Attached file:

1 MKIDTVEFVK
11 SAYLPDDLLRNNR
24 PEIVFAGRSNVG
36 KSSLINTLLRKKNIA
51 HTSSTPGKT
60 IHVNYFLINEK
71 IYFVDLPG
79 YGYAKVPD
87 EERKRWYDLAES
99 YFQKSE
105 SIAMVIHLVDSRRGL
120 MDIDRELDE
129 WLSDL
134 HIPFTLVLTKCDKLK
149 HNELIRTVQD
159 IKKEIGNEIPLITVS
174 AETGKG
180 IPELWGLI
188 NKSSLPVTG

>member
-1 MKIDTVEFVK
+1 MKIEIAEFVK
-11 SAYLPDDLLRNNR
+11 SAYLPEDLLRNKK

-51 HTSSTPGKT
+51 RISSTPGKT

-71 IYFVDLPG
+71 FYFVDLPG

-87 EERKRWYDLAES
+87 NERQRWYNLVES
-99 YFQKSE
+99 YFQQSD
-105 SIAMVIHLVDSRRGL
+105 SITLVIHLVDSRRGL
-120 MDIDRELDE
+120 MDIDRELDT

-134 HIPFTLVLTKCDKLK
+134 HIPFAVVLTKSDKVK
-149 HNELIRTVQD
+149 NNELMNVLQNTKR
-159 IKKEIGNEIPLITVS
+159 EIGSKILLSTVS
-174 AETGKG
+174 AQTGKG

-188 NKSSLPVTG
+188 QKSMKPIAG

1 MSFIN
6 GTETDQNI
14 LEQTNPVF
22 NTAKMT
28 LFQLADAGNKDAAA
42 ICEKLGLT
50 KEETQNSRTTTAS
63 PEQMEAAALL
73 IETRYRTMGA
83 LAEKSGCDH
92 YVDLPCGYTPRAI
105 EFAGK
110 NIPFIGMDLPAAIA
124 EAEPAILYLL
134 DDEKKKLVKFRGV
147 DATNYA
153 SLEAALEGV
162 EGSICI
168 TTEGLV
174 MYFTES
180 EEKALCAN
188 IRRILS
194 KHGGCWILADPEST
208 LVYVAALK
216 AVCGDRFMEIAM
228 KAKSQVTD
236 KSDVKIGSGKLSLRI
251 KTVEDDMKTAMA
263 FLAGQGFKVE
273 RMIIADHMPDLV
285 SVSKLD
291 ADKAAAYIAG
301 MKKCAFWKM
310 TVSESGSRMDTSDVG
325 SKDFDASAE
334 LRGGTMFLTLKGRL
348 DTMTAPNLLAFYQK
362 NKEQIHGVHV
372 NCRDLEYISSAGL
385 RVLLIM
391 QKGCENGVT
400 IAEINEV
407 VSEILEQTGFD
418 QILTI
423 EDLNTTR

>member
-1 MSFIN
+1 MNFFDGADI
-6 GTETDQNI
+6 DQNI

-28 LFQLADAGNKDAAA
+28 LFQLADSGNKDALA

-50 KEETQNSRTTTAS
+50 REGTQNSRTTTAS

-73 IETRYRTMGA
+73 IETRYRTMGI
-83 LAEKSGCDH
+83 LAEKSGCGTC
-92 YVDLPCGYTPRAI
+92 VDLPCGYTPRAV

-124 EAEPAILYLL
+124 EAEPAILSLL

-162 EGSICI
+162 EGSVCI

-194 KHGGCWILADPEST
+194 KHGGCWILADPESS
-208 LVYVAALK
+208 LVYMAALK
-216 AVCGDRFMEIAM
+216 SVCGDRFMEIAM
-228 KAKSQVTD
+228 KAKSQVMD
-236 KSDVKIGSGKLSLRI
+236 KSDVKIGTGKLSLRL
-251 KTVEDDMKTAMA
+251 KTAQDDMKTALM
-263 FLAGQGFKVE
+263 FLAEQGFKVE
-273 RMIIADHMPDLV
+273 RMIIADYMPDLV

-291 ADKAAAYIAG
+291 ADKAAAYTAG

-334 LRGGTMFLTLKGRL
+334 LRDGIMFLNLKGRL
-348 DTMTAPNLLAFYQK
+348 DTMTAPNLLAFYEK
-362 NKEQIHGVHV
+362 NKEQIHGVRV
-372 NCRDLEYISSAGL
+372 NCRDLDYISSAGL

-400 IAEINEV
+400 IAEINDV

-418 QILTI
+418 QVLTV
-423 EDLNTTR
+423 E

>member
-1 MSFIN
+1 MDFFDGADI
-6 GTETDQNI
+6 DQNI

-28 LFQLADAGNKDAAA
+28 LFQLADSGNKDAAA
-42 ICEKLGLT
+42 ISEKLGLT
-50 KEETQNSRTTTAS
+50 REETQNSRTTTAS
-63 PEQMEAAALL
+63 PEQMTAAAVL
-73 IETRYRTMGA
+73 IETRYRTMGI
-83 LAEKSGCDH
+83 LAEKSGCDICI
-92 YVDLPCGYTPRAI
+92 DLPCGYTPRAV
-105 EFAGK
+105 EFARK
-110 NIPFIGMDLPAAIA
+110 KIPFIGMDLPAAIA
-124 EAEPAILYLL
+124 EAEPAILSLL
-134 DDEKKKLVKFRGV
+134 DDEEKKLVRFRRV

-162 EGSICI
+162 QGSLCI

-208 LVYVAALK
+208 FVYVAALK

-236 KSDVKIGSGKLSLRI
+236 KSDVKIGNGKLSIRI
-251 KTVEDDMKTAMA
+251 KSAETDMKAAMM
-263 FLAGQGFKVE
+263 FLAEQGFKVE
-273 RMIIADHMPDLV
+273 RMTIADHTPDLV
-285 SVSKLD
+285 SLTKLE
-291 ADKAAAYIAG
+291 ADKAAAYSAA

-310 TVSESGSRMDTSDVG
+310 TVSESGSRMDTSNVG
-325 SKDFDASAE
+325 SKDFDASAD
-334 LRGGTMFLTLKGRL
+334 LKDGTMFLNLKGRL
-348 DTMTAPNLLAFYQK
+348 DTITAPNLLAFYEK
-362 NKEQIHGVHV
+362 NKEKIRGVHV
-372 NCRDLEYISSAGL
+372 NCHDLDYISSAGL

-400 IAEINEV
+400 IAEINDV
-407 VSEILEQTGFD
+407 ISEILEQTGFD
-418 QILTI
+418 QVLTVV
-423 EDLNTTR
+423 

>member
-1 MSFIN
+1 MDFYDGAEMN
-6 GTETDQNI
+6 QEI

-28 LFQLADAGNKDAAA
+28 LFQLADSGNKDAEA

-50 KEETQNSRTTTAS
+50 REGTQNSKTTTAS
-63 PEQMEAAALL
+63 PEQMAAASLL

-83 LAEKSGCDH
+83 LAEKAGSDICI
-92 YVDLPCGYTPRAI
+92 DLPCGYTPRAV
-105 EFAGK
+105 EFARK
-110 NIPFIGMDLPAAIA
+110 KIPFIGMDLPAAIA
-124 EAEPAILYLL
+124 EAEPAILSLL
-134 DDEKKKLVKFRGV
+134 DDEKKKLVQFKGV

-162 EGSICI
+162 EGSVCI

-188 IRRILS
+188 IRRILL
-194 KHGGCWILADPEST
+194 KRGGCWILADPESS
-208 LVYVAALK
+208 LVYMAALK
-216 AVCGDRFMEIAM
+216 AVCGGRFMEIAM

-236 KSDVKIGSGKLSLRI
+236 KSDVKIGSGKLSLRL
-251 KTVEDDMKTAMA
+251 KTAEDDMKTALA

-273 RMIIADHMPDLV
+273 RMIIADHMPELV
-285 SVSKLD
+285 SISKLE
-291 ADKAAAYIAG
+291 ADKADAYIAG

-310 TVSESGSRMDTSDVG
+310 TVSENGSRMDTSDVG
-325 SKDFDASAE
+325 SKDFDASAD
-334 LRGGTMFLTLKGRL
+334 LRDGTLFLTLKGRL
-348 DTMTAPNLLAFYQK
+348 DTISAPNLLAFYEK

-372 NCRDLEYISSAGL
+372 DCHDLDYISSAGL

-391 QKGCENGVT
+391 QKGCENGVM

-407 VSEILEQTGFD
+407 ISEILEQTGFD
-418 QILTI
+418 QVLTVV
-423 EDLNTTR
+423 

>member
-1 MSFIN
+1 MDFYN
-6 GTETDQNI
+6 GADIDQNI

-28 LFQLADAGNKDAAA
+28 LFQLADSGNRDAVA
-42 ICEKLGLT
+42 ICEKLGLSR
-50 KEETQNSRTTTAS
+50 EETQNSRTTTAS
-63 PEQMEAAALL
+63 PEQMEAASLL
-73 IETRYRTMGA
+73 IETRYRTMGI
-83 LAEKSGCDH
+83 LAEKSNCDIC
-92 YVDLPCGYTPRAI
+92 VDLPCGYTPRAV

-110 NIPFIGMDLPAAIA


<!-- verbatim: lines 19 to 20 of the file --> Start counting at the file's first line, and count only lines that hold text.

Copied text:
188 NKSSLPVTG

>member